Ronstan

Entering pit row in Brest Atlantiques

Published on November 12th, 2019

(November 12, 2019; Day 8) – The four doublehanded maxi trimarans of the Ultim Class, which permits a maximum length of 32 meters and a maximum width of 23 meters, are approaching the first of two marks in the 14,000nm Brest Atlantiques, but damage for half the fleet will see the rankings disrupted as they seek pitstops in Brazil ports for repair.

The Maxi Edmond de Rothschild (Franck Cammas/ Charles Caudrelier) was first to stop, arriving this morning (9:18am) at Salvador de Bahia where their technical team has been working to repair its daggerboard. MACIF (François Gabart/ Gwénolé Gahinet) has now taken the lead but tomorrow will stop in Rio de Janeiro to replace its central hull rudder (on loan from Banque Populaire).

Sodebo Ultim 3, with the duo of Thomas Coville and Jean-Luc Nélias, should then be able to take the lead ahead of Yves Le Blévec and Alex Pella on Actual Leader.

Offshore champion Sébastien Josse offers this review of the previous week of racing.

At the start of the race, and following the descent into the Bay of Biscay, how did it go for the four trimarans?

As expected, they all sailed safely, leaving with one or two reefs in the main and no headsail; they didn’t have much choice. They knew that there were six tricky hours to come – and in tough conditions to boot. The difference with the Route du Rhum last year is that it was more open, so less demanding for the boats.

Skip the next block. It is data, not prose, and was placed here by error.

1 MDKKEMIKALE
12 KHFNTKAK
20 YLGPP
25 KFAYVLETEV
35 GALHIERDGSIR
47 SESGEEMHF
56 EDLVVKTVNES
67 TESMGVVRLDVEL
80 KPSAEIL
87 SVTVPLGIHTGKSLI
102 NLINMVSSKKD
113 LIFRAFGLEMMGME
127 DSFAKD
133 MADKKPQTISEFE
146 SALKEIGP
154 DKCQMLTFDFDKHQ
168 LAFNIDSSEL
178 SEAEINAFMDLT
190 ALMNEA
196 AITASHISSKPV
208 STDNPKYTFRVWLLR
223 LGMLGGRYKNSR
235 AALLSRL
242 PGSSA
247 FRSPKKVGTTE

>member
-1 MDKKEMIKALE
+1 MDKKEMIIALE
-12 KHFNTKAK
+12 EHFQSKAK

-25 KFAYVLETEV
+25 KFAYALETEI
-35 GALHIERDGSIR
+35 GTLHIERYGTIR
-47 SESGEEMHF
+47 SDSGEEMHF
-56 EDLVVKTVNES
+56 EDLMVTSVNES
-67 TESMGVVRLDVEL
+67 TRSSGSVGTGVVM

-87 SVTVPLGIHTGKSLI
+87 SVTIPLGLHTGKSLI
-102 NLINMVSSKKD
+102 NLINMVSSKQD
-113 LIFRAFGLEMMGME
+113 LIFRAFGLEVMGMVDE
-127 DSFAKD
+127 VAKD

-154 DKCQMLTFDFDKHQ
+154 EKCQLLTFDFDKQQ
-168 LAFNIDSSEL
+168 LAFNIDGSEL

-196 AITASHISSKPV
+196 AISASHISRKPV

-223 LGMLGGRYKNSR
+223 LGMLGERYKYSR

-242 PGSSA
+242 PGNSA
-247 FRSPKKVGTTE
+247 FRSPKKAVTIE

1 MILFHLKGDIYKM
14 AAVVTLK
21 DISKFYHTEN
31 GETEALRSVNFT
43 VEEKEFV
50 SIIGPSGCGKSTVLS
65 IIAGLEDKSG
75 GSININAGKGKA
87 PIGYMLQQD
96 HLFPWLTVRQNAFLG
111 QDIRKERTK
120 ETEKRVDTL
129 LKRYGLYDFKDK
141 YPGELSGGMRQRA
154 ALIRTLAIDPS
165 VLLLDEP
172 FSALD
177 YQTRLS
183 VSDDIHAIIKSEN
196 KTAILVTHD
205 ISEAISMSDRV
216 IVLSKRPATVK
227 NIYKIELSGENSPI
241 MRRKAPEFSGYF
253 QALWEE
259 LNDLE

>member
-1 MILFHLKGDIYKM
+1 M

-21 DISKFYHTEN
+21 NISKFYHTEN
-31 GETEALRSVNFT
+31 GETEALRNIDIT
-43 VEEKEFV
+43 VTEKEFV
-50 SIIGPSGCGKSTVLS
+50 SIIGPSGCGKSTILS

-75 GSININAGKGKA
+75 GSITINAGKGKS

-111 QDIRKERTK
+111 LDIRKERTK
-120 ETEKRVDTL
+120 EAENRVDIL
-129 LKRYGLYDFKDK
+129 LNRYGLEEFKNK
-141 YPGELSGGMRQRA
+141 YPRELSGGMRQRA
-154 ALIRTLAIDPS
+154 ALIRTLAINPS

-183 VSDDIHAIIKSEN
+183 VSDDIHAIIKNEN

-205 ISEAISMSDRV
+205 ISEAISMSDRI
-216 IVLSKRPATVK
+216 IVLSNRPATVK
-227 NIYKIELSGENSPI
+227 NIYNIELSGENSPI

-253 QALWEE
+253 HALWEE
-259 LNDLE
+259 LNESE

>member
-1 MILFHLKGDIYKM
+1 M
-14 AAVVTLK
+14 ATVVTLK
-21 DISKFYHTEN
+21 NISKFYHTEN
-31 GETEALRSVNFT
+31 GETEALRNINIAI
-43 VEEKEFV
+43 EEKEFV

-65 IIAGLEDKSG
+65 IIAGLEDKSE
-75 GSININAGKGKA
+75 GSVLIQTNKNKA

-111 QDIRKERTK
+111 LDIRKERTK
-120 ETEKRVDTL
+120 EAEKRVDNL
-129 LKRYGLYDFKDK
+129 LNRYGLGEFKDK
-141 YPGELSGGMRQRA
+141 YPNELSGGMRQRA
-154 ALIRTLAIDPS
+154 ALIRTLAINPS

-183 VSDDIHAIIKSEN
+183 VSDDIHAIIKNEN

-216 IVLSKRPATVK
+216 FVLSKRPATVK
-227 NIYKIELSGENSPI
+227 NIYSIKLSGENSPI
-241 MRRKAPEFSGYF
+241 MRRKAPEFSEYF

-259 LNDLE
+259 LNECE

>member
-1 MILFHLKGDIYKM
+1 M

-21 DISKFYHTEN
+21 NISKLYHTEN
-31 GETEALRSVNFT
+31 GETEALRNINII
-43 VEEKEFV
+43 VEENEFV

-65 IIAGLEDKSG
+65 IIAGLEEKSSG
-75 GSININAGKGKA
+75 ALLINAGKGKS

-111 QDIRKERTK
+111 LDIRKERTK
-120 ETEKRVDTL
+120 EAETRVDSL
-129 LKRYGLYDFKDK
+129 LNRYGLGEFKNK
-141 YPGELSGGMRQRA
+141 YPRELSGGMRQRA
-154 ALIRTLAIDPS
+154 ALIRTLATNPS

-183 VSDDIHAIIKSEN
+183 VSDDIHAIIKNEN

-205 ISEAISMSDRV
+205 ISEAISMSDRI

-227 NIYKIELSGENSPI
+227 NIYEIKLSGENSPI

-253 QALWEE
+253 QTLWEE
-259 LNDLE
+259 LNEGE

However, the four boats still set off at a fast pace, at an average speed of 28 knots. They remained bunched initially, but after four or five hours, MACIF unfurled its headsail and immediately gained 4-5 knots of boat speed. The Maxi Edmond de Rothschild was fast to follow, being the competitors they all are.

Then there were different routes to choose, why do you think that was?

Yes, Maxi Edmond de Rothschild and Actual Leader chose to sail inside the TSS (traffic separation scheme), which wasn’t necessarily the best choice. The route taken by MACIF – to the west – was actually more favorable. I think that choosing this inside course was partly due to the sea’s state; it was a slightly safer choice.

After that, there was a gybing battle….

Yes, and in winds that were actually a lot more erratic than what was forecast. The Maxi Edmond de Rothschild gybed first, and then made two further gybes. I think they tried to escape from a squall which they got caught up in. Here again, they were heading in a more westerly direction, but the Maxi Edmond de Rothschild crossed in front, as the fastest boat in the fleet.

They’re always able to keep a little extra in the tank: always a little faster, and a little lower. We saw this happen on the Route du Rhum and in training this year. Which is to be expected, because even though MACIF has had a refit to be more efficient, Gitana 17 is a newer and bigger boat. The MACIF trimaran is 2 metres shorter (30 metres compared to 32).

What about crossing the Doldrums?

I think they all took into account what happened on the Transat Jacques Vabre. Maxi Edmond de Rothschild did well. I think that when going at slower speeds, the damage to MACIF’s rudder has been a disadvantage, as it will have become more difficult to manoeuvre the boat. They may even have lost control at times and perhaps made some 360° turns. At high speeds, however, above 25 knots, it’s actually an advantage to not have a central rudder, because it means there’s less drag.

Do you think that Maxi Edmond de Rothschild suffered as a result of the damage to their daggerboard?